1. This is an application to revise the order of the District Judge of Madura dismissing the appeal of the petitioner against the order of the Subordinate Judge declining to adjudicate him an insolvent. The learned Judge has held that it has not been shown that the petitioner was unable to pay his debts. When a debtor files an application to be adjudicated an insolvent under Section 24 of the Provincial Insolvency Act, he has to show that he is unable to pay his debts. But the proof that is required is only a prima facie proof, for proviso to Section 24 (a) provides that
Where the debtor is the petitioner, he shall. for the purpose of proving his inability to pay his debts. be required to furnish only such proof as to satisfy the Court that there arc prima facie grounds for believing the same.
2. The mere fact that the debtor has large properties is no ground for holding that he is able to pay his debts. A man may have property but he may be unable to raise money to pay his debts and therefore the Court is not entitled to come to the conclusion that the man is unable to pay his debts because he has got properties the value of which is more than that of his debts he has to pay. This point was decided so long ago as 23rd September, 1925, in a case reported in Narayanappa v. Bheemappa (1925) 24 L.W. 219 In holding an enquiry under Section 24 a Court is not entitled to consider whether the debtor has committed acts which would make him liable under the penal provisions of the Insolvency Act. In this case two issues were raised, issues Nos. 3 and 4, by the Subordinate Judge, which are as follows:
(3) Is the petition bad on account of the suppression of prior insolvency proceedings?
(4) Have the petitioners suppressed any of their assets?
3. These are not germane to the enquiry which a Court ought to hold under Section 24. The fact that the petitioner has not brought to the notice of the Court all his property is no ground for holding that he is able to pay his debts. I think the consideration of these two issues has materially prejudiced the Subordinate Judge in the disposal of the case for in paragraph 10 he remarks:
In this case the debtors having suppressed a major portion of the properties, it is impossible for me to find that they are unable to pay their debts.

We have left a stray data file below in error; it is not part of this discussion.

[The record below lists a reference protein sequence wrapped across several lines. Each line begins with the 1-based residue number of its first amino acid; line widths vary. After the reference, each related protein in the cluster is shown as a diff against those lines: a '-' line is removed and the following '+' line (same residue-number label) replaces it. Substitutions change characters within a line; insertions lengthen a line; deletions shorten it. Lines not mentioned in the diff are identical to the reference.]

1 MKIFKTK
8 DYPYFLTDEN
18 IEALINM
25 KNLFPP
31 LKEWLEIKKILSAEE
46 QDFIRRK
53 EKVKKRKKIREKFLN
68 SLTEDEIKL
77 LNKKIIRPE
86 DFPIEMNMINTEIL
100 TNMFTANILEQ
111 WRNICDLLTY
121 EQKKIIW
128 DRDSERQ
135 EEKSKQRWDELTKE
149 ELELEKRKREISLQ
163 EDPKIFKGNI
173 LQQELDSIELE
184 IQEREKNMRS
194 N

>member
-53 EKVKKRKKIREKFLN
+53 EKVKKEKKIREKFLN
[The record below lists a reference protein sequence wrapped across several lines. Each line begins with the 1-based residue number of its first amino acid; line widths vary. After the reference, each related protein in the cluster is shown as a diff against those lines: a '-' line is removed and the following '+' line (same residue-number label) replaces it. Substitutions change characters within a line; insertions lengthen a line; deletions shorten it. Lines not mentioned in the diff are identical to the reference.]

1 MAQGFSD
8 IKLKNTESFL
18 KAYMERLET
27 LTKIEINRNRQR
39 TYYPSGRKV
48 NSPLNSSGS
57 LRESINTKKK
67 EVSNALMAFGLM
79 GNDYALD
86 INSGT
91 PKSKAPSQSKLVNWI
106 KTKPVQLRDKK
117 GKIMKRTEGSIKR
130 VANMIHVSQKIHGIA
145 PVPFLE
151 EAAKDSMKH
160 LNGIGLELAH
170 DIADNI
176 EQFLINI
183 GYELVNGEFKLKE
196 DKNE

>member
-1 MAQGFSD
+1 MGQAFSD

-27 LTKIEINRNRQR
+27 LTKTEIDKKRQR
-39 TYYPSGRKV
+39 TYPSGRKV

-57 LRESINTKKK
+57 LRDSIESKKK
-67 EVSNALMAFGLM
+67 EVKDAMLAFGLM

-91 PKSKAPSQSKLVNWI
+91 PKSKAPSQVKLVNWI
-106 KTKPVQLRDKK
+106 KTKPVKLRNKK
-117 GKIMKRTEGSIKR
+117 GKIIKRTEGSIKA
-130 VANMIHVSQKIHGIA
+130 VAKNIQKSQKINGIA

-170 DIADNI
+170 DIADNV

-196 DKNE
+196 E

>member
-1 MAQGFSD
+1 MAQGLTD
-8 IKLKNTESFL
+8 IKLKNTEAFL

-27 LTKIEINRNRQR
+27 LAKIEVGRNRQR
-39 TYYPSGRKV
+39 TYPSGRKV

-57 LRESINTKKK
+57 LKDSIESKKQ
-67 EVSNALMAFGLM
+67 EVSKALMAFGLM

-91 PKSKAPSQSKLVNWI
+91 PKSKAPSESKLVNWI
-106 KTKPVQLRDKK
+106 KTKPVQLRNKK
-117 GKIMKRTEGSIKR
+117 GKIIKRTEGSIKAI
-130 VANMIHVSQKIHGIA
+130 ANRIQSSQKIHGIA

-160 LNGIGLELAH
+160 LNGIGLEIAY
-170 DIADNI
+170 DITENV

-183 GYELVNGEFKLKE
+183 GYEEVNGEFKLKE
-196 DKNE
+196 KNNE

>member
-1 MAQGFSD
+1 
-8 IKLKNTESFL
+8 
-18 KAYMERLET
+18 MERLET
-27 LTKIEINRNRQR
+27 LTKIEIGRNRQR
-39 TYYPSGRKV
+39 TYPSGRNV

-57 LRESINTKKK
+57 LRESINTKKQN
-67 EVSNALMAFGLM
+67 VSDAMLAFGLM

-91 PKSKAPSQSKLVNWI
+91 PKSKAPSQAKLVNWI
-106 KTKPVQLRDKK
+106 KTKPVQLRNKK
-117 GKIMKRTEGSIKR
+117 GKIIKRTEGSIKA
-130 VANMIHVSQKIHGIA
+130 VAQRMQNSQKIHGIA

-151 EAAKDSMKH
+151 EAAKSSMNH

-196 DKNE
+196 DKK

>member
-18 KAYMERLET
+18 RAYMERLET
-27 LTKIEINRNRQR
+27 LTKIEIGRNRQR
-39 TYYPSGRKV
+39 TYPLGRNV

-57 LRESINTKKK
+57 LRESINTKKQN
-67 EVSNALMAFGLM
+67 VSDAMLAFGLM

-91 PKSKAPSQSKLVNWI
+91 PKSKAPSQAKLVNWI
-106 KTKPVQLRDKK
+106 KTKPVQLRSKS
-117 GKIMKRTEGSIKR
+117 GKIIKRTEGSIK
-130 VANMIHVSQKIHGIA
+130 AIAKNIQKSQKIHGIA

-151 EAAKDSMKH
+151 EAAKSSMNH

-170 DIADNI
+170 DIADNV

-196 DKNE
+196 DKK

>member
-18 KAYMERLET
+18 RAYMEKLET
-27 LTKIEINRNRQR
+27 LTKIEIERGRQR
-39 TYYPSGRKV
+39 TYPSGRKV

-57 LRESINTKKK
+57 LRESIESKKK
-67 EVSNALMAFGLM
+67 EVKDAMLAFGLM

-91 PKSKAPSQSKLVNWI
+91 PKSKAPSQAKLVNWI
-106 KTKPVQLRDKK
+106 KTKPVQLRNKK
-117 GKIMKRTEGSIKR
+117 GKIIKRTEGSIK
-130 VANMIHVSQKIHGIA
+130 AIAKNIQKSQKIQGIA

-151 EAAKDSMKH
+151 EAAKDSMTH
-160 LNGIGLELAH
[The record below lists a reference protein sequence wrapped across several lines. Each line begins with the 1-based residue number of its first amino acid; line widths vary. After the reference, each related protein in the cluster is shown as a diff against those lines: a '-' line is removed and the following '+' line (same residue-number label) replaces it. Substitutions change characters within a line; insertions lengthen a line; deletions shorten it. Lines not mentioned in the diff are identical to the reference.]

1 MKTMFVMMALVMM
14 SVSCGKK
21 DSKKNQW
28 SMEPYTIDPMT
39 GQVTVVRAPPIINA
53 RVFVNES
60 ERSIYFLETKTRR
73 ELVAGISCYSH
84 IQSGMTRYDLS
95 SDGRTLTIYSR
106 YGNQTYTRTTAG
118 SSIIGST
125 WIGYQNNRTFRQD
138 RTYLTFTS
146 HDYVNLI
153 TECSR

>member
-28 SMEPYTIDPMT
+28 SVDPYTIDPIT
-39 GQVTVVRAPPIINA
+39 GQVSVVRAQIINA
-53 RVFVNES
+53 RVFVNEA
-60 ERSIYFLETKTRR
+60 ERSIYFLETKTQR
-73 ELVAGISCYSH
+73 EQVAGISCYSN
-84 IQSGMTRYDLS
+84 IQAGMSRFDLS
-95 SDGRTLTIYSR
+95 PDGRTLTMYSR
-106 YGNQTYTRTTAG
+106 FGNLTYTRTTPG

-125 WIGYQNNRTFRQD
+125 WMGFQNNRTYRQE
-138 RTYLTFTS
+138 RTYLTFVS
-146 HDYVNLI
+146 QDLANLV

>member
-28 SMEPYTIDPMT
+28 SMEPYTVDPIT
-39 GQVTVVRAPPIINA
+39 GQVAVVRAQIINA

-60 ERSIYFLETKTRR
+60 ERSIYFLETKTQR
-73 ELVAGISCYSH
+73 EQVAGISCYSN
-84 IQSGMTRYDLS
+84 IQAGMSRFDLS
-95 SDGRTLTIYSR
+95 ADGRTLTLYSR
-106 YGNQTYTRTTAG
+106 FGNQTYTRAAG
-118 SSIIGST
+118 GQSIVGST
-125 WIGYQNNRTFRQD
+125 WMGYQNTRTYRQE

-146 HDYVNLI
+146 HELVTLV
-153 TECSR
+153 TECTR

4. The learned District Judge also refers to this fact in his judgment and observes:
In the present case the learned Subordinate Judge has given excellent reasons for holding that the appellants omitted from their petition many properties which really belonged to them.
5. I think this fact has materially affected the judgment of both the Lower Courts and that being so, they are vitiated by a consideration of circumstances which ought not to be considered when a debtor's petition is being heard under Section 24 of the Insolvency Act. Any act which offends against the provisions of the Insolvency Law should be considered when the debtor comes up for his discharge and if he is guilty of any offence mentioned in the Act he should be proceeded against according to law. When a debtor comes forward and says that he is unable to pay his debts, the Court has to satisfy itself whether he is unable to pay them and if he has assets or if his property cannot be converted into money, the statement of the debtor that he is unable to pay his debts must be accepted as true unless the Court has reasons to think that all his debts are fictitious debts and that he is making the application with an ulterior motive.
6. If the Court finds that the debtor has a strong motive to allege falsely that he is unable to pay his debts, the Court may hold that the proof is not sufficient; in other cases, the Court will be well advised in accepting the statement of the debtor. 1 set aside the judgment of the Lower Courts and direct the Subordinate Judge to restore the application to file and dispose of it in the light of the remarks made herein.
7. Costs of this application will be provided for in the order of the Sub-Court.